ecently, when GM introduced its allnew 2014 Sierra full-size pickup, the company announced that the truck spent more development time in a wind tunnel than any GMC pickup before it, which resulted in design changes that benefit both fuel efficiency and interior quietness. To achieve improved airflow, aerodynamic engineers like Diane Bloch examined every millimeter of the truck to find areas of improvement, debunking some popular myths along the way. To study the way air passes over, under and around the Sierra, engineers used General Motors’ state-of-the-art Aerodynamics Lab, a 750-ft.-long tunnel through which a 43-ft. diameter fan powered by a DC electric motor with the equivalent of 4,500 HP can generate winds of up to 138 MPH. “We can’t stop air; we can only guide it through the path of least resistance. It’s like electricity, without the shock,” said Bloch, GM aerodynamic performance engineer. “The biggest misconception is that it’s all about single components. But a certain side mirror design doesn’t create a certain amount of drag, its interaction with the rest of the vehicle does.” For example, a new air dam below the 2014 Sierra’s front bumper successfully reduces drag because it directs air toward the ground and away from the truck’s rough underbody. And the Sierra’s ducted flow path between the grille and radiator prevents air from swirling inside the truck’s front cavities. Even the top of the Sierra’s tailgate and the center high-mounted stop light are optimized to guide air cleanly around the truck. And because Bloch’s team detected unwanted airflow between the cab and bed, new sealing has been added. A long-disputed topic among truck owners is whether a tailgate raised or lowered is better for aerodynamics, but Bloch says a tailgate in the up position is more aerodynamically efficient. As air flows over the truck, it falls over the cab and pushes forward on the rear of the truck. With the tailgate down, the benefits of that airflow are diminished. /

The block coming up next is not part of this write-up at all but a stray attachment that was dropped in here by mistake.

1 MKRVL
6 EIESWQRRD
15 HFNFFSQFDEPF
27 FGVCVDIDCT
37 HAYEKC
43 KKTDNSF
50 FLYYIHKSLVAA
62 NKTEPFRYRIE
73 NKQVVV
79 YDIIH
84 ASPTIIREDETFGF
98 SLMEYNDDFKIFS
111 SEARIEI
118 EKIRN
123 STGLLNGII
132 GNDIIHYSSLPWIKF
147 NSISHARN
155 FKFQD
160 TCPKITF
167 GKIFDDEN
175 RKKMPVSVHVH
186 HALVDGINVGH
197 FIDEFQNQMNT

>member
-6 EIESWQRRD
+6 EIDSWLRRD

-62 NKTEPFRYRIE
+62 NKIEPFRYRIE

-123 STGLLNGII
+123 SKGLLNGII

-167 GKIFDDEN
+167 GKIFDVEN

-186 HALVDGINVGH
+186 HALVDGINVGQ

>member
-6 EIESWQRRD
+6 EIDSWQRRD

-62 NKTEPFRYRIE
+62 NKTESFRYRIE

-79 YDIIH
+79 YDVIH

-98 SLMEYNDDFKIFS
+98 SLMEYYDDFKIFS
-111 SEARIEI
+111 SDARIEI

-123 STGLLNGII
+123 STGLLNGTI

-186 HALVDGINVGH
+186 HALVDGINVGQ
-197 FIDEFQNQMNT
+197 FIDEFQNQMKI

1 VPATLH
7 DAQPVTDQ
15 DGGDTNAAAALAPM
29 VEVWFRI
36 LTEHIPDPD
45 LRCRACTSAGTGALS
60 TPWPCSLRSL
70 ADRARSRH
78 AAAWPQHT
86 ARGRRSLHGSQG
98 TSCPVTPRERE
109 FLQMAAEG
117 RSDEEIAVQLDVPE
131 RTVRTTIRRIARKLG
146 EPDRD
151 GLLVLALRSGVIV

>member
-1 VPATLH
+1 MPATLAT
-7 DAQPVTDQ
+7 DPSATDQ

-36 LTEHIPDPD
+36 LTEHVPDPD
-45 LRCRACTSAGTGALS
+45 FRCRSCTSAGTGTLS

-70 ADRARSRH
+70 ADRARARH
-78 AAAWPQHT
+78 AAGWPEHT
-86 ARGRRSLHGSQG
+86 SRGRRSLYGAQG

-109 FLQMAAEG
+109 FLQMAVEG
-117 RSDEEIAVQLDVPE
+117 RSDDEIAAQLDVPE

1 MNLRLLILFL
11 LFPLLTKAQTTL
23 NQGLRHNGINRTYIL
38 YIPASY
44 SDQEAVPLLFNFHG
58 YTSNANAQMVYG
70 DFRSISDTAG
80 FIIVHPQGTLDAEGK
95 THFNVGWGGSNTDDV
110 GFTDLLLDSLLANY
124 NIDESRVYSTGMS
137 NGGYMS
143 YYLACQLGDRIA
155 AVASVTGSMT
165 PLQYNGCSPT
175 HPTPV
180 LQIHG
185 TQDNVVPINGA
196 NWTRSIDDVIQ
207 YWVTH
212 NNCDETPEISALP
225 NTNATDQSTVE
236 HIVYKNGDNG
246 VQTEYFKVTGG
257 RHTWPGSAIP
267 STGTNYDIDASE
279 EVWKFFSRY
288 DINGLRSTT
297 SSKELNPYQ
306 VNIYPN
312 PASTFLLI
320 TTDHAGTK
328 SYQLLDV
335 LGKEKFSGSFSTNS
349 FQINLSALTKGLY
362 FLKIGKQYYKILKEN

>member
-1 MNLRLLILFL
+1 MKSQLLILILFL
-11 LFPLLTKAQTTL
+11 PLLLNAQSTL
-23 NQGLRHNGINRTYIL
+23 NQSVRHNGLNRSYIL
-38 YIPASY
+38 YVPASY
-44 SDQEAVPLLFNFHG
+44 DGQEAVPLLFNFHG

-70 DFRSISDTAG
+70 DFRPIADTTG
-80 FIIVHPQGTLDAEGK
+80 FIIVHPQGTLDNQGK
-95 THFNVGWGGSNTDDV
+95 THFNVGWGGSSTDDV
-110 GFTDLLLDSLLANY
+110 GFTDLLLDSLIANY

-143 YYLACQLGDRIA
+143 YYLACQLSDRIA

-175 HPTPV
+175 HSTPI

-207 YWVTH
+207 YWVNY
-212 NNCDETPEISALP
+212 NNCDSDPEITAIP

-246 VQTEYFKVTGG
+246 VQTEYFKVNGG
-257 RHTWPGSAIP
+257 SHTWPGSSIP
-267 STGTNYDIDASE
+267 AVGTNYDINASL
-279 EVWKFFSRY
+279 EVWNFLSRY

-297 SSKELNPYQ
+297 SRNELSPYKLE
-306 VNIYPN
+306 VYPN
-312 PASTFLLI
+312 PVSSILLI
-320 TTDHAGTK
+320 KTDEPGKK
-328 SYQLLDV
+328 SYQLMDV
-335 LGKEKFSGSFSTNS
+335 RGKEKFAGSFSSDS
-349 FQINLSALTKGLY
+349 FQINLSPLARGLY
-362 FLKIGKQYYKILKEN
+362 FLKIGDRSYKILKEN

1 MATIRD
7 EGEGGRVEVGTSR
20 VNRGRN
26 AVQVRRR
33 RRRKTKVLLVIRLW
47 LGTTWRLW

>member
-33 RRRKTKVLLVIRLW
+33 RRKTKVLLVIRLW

Rapid Response: 800-930-7204 ext. 51053